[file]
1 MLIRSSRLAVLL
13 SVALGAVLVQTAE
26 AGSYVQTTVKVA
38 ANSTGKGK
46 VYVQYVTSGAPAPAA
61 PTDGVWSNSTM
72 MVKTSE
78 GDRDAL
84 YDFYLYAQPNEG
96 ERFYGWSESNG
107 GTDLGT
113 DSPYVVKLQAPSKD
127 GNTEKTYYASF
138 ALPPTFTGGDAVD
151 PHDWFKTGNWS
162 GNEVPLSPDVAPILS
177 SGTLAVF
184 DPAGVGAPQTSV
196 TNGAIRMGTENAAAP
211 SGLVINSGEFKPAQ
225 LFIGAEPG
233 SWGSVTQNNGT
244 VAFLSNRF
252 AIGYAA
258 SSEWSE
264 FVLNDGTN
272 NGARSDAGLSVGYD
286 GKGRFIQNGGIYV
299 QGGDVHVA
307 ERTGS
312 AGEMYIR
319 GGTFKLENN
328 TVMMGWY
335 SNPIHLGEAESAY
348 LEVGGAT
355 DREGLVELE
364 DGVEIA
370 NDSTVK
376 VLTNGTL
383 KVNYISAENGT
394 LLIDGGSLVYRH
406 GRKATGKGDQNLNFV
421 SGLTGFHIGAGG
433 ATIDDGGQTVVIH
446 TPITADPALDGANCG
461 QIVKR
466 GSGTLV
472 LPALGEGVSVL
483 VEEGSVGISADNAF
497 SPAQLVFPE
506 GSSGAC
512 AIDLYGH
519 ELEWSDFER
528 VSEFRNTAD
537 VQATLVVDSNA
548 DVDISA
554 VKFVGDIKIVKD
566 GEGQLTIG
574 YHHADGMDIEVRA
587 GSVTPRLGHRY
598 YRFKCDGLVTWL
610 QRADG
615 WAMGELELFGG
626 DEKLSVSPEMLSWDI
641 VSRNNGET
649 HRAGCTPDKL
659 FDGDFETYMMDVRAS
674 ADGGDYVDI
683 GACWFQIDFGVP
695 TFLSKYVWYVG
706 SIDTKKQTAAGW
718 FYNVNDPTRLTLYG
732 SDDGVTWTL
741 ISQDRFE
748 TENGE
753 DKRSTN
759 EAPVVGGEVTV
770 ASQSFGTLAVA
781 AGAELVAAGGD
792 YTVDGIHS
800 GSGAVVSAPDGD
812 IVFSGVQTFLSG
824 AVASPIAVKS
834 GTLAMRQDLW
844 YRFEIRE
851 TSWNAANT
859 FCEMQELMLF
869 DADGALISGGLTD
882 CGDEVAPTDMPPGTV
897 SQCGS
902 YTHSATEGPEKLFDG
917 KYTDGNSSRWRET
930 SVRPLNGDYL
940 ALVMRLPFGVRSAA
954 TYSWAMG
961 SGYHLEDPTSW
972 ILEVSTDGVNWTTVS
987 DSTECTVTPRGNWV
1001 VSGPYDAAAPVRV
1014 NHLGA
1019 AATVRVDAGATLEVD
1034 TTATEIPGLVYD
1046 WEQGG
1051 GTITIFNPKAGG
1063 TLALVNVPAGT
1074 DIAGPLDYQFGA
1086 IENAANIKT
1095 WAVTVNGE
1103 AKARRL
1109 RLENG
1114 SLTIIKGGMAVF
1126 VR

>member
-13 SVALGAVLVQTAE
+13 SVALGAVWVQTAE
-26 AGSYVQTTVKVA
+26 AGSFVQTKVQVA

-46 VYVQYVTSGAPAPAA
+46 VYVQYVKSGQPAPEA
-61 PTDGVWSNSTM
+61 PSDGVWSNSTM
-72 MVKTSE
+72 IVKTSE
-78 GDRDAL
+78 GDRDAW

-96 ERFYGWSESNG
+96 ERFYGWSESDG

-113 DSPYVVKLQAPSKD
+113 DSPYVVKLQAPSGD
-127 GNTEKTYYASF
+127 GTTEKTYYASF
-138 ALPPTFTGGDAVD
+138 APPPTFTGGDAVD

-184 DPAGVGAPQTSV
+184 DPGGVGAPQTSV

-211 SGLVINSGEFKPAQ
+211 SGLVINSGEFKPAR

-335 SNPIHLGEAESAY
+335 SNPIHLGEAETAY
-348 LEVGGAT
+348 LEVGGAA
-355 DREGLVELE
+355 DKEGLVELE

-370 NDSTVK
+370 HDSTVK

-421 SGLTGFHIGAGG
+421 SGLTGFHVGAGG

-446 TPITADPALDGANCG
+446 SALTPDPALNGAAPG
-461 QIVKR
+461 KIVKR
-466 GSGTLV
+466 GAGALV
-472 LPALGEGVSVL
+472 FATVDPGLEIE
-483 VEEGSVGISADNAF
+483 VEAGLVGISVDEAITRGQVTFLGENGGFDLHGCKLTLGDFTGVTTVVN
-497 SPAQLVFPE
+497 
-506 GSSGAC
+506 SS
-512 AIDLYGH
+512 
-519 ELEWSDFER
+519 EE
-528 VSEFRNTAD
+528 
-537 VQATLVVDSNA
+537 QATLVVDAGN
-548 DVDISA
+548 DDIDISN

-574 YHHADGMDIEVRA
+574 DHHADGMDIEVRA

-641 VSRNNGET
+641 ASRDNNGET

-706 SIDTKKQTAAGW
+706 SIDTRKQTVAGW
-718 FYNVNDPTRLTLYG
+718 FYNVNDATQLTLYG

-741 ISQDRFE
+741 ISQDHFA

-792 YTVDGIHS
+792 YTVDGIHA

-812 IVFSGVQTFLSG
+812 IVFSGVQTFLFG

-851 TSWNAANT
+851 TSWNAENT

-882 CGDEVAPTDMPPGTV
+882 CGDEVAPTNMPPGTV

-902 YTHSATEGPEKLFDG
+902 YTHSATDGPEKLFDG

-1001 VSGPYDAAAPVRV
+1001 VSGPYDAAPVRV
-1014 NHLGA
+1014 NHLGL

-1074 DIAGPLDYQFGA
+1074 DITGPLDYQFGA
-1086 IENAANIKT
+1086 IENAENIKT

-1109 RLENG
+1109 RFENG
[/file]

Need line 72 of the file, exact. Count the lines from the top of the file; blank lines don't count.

718 FYNVNDPTRLTLYG